Sunday 14 May 2017

Forms of dwelling

This year saw the publication of my and Phil Mill’s edited volume Forms of Dwelling: 20 years of taskscapes in archaeology. This volume was a result of two different conference sessions, one in the Bournemouth Theoretical Archaeology Group (TAG) conference in 2013 and the other in the Nordic TAG in 2014. Naturally, not all participants could not submit work for various reasons. Many people were busy publishing their research in ranked journals and you cannot blame them. You never know when an edited volume actually will come out.

Nevertheless, the most important presenter did send content. Tim Ingold whose idea the taskscape concept was and from whose 1993 article ‘The Temporality of Landscape’ the 20 years was calculated did write a very personal piece on the circumstances in which the concept was formulated. He also explains how he thinks that taskscape is a redundant concept and a landscape incorporates it. He is surprised that the taskscape has been so popular especially in archaeology and how it has taken a life of its own. As an archaeologist I am a bit sad that he did not celebrate his contribution to archaeological theory more but he writes from his own point of view considering he has already long since moved on. His work on lines and meshwork is similarly influential in archaeology.

In a way as a counterpart of Ingold’s article was another very personal piece of work from Andrew Fleming. It was not so much on taskscape, but it was worth publishing from the view point of landscape archaeology and as a personal opinion on certain aspects of archaeological theory. In his article Fleming discusses what he calls a ‘re-humanisation project’, postprocessual way of getting humans into archaeology. His approach is highly critical, coming from a long-term practitioner of landscape archaeology, and he prefers to aim at ‘re-historisation’ of the past, mainly by investigating the relationship between humans and the landscape.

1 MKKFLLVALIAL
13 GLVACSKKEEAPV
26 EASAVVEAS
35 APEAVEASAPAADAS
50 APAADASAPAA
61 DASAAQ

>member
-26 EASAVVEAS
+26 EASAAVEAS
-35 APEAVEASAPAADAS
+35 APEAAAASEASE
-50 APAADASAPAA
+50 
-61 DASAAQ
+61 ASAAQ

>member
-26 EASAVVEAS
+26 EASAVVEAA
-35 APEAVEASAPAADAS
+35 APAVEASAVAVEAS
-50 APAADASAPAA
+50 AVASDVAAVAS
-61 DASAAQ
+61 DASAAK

The third paper was not presented in the original sessions but Killian Driscoll was filling a gap between the original creator and later appliers by being one of the users of the concept in the early 2000s. His paper ties the latest research on Mesolithic Ireland to the threads of thought he has had in his research throughout his career. This was kind of finish to the first part of the book and our own article on our ceramiscene concept started a short series of three contributions on classical archaeology, us on ceramiscene and Republican and Early Imperial landscape at Nepi in central Italy, Pirjo Hamari on roofscapes in the Nabatean area in the Middle East and Arja Karivieri on religious taskscapes in Late Antique Athens.

After the classical interlude the papers from the Nordic and British TAGs were presented in a chronological order. The highlights, to name two, included Astrid Nyland’s work on Norwegian stone quarries and Matt Edgeworth’s article on taskscapes, ceramiscenes and flowscapes in the Black Country. Not that the Sámi sacred places or skyscapes are less interesting as the work of Tiina Äikäs and the team led by Tom Gardner showed. The other topics touched upon diachronical landscapes in Norway, Maori landscapes and secret landscapes. The book was finished with a real scoop. The concluding remarks were written by professor Julian Thomas whose work Fleming was criticising. I liked the circularity of actions in the volume and I think these two finished in good terms in the end. They both clearly love theory after all, even if they approach it somewhat differently.